Kenya: Pastoralist women find economic freedom through fruit and vegetable gardens (Trust)

| May 18, 2015

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The Samburu people of northern Kenya traditionally believed that, if a woman is not beaten by her husband, then she is not loved. Naserian Lyengulai is trying to change that belief.

Over the years, Mrs. Lyengulai’s husband beat his 59-year-old wife a number of times for borrowing money to buy food or medicine for the family. Mrs. Lyengulai says that men usually take care of the family finances. She explains, “The place of the Maasai woman is to raise children. Sometimes [my husband] does not leave money in the house, [and] I have to feed the children on stored milk.”

But these days, Mrs. Lyengulai has her own source of income, and the beatings have stopped.

The mother of six is a member of the Kibartane Women’s Group in the Samburu District of northern Kenya. The women formed the group because they wanted better meals for their children. They found it difficult to buy vegetables because the nearest trading centre is 20 kilometres away.

Now the women grow vegetables and fruit such as pawpaws on a half-hectare plot. Mrs. Lyengulai says, “All that I need to do now is to join my colleagues at the kitchen garden to get my share of fruits and vegetables.” The women sell the surplus produce for cash.

Irrigation water is scarce in this drought-prone region. Many families rely on springs fed by sporadic rain showers. But the NGO, International Medical Corps, built a system which pipes water into the village from the nearby Nkutoto Hills. Water from a spring drains into a storage tank. Villagers use the water for washing and cooking. Mrs. Lyengulai’s group also uses the water for their garden.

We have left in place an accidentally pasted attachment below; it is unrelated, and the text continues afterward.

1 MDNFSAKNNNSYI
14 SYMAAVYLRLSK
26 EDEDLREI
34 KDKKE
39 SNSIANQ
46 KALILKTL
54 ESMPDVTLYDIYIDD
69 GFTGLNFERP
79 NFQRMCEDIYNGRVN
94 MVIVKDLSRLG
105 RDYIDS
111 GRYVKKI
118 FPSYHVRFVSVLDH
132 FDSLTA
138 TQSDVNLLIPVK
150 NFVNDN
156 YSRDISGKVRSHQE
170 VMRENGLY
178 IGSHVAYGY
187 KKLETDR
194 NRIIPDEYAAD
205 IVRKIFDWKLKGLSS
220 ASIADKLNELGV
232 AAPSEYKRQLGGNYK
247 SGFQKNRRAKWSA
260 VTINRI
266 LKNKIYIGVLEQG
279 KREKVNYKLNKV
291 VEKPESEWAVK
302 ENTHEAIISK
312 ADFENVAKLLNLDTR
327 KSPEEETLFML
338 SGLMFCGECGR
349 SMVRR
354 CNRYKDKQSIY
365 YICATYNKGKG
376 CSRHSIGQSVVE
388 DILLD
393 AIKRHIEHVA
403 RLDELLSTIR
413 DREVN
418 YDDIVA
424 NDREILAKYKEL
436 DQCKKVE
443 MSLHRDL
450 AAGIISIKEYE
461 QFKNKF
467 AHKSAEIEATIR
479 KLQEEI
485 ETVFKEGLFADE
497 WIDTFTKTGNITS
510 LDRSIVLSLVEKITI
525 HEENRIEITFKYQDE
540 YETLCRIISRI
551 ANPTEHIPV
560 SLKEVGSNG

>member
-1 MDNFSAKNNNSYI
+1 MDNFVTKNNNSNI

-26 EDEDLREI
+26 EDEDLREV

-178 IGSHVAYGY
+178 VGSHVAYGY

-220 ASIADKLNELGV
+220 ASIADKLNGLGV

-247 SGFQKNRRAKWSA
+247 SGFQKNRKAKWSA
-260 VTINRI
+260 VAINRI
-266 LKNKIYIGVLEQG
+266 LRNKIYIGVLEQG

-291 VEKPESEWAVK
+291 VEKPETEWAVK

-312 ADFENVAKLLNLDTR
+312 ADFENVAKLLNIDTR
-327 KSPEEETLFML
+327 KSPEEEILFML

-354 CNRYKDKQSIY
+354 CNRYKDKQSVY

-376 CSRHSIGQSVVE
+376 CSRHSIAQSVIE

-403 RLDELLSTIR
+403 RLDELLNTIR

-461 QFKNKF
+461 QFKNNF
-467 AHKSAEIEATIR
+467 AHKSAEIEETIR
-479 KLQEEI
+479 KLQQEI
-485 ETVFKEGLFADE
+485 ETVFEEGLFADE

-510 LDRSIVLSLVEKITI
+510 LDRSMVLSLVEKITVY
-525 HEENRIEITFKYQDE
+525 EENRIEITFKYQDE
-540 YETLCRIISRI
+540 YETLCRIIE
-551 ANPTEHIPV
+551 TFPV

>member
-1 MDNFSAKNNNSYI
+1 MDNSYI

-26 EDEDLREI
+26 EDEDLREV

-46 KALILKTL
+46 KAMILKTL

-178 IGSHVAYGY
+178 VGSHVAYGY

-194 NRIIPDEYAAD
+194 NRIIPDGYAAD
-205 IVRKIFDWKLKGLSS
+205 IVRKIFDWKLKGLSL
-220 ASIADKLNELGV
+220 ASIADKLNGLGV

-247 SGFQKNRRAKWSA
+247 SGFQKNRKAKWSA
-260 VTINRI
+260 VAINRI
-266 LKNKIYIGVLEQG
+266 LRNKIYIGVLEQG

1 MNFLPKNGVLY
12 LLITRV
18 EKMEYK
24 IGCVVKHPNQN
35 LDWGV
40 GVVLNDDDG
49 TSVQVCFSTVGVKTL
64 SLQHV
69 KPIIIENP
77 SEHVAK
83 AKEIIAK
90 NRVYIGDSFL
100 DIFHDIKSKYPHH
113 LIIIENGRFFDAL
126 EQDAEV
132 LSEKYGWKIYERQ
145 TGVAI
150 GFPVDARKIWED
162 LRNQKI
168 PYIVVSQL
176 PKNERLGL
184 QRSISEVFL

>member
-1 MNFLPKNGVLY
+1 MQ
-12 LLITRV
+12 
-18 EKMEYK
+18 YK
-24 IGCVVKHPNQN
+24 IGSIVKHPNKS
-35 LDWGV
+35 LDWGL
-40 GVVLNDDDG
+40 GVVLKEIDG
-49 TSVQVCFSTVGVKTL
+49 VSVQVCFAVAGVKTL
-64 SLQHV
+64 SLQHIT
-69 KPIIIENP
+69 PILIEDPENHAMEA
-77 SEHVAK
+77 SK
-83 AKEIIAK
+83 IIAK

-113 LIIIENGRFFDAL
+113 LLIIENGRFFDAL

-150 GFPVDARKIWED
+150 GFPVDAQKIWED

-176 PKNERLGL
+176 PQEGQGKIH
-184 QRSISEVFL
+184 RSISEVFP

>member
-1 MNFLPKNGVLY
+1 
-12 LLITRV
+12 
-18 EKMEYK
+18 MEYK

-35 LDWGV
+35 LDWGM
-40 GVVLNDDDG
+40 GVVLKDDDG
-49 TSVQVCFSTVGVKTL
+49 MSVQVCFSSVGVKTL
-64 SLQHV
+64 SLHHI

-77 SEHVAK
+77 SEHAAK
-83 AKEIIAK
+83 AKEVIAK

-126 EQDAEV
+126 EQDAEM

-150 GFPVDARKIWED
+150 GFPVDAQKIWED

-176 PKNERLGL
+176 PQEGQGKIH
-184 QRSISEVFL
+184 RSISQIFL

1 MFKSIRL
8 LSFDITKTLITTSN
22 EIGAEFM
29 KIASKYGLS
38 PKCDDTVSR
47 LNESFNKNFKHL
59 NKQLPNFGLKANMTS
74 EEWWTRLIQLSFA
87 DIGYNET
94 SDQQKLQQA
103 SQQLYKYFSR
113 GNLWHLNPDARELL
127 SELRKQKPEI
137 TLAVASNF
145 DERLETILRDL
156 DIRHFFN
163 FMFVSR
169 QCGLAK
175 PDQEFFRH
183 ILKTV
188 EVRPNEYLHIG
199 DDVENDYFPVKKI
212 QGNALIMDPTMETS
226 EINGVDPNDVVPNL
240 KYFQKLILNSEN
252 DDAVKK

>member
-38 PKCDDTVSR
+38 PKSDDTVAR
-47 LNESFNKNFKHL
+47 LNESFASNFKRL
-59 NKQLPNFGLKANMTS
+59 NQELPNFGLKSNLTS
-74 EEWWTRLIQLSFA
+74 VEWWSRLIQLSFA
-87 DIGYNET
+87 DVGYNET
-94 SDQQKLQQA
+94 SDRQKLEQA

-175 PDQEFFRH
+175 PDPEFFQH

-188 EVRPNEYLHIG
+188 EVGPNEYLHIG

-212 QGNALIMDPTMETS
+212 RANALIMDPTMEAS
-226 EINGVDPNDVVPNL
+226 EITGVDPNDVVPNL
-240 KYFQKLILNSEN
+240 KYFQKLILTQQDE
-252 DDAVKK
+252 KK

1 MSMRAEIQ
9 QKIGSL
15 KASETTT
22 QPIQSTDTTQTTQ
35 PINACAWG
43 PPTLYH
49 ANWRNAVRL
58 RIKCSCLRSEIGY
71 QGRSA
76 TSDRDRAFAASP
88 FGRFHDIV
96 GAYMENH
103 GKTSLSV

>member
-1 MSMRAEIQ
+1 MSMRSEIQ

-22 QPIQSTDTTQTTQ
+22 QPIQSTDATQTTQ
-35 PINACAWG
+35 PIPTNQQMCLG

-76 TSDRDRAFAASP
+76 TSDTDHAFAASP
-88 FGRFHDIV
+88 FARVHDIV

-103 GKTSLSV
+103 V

Governments in many parts of East Africa are pushing pastoralist communities to abandon their nomadic way of life. Supporters of a switch to crop farming say that such a move will improve food security, curb conflicts between herders and farmers, and free up land. But critics argue that switching from pastoralism to settled farming could make communities less resilient to climate change, including the worsening droughts.

Switching to permanent crop farming may prove difficult because land is often held communally. Pastoralist communities, and particularly women, will need land deeds to ensure that their hard work growing crops is not wasted.

Louise Towon is the director of the Girl Child Education Support Programme in Samburu. She notes that local women are not included in decision making. Ms. Towon warns, “[Crop farming] will not work because when it comes to ownership of the land, women have no right to property.”

She concludes: “Women are the backbone of families … They should first be given the right to contribute or make a decision on land before testing new approaches like fresh produce farming.”

But for now, selling fruit and vegetables gives the women an income of their own. They can spend their own money while their husbands are away for weeks at a time herding animals – and without the risk of a beating.

To read the full article on which this story was based, Kenyan pastoralist women find new economic freedom — from pawpaws, go to:

Photo credit: A Samburu woman from the Kibartane Women’s Group members work in the community women’s garden in Kibartane, northern Kenya. Credit: TRF/Kagondu Njagi